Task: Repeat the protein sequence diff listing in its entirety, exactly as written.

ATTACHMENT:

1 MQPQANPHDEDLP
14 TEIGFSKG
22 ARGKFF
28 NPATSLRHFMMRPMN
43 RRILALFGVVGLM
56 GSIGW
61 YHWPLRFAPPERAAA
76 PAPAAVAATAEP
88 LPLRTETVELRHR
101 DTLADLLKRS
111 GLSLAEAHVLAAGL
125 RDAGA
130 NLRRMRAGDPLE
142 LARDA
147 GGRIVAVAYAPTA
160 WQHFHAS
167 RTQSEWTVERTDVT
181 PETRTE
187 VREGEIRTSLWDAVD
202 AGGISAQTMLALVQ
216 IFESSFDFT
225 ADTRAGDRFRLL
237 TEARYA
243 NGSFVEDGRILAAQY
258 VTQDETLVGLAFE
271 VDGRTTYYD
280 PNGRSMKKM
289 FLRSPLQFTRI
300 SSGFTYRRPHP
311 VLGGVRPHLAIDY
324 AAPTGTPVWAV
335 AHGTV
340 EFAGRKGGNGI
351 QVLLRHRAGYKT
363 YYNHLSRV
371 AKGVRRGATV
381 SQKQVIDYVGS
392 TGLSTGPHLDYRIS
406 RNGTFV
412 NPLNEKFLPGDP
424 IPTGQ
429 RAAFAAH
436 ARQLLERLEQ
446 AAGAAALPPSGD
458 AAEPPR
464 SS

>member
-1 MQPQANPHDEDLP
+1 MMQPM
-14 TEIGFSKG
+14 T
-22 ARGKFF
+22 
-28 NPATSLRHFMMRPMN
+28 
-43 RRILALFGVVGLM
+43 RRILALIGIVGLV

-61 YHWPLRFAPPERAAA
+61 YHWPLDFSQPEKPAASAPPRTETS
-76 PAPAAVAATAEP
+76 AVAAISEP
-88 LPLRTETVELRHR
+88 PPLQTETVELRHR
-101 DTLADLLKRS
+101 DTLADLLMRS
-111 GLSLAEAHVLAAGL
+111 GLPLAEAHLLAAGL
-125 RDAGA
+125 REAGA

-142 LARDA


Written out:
1 MQPQANPHDEDLP
14 TEIGFSKG
22 ARGKFF
28 NPATSLRHFMMRPMN
43 RRILALFGVVGLM
56 GSIGW
61 YHWPLRFAPPERAAA
76 PAPAAVAATAEP
88 LPLRTETVELRHR
101 DTLADLLKRS
111 GLSLAEAHVLAAGL
125 RDAGA
130 NLRRMRAGDPLE
142 LARDA
147 GGRIVAVAYAPTA
160 WQHFHAS
167 RTQSEWTVERTDVT
181 PETRTE
187 VREGEIRTSLWDAVD
202 AGGISAQTMLALVQ
216 IFESSFDFT
225 ADTRAGDRFRLL
237 TEARYA
243 NGSFVEDGRILAAQY
258 VTQDETLVGLAFE
271 VDGRTTYYD
280 PNGRSMKKM
289 FLRSPLQFTRI
300 SSGFTYRRPHP
311 VLGGVRPHLAIDY
324 AAPTGTPVWAV
335 AHGTV
340 EFAGRKGGNGI
351 QVLLRHRAGYKT
363 YYNHLSRV
371 AKGVRRGATV
381 SQKQVIDYVGS
392 TGLSTGPHLDYRIS
406 RNGTFV
412 NPLNEKFLPGDP
424 IPTGQ
429 RAAFAAH
436 ARQLLERLEQ
446 AAGAAALPPSGD
458 AAEPPR
464 SS

>member
-1 MQPQANPHDEDLP
+1 MMQPM
-14 TEIGFSKG
+14 T
-22 ARGKFF
+22 
-28 NPATSLRHFMMRPMN
+28 
-43 RRILALFGVVGLM
+43 RRILALIGIVGLV

-61 YHWPLRFAPPERAAA
+61 YHWPLDFSQPEKPAASAPPRTETS
-76 PAPAAVAATAEP
+76 AVAAISEP
-88 LPLRTETVELRHR
+88 PPLQTETVELRHR
-101 DTLADLLKRS
+101 DTLADLLMRS
-111 GLSLAEAHVLAAGL
+111 GLPLAEAHLLAAGL
-125 RDAGA
+125 REAGA

-142 LARDA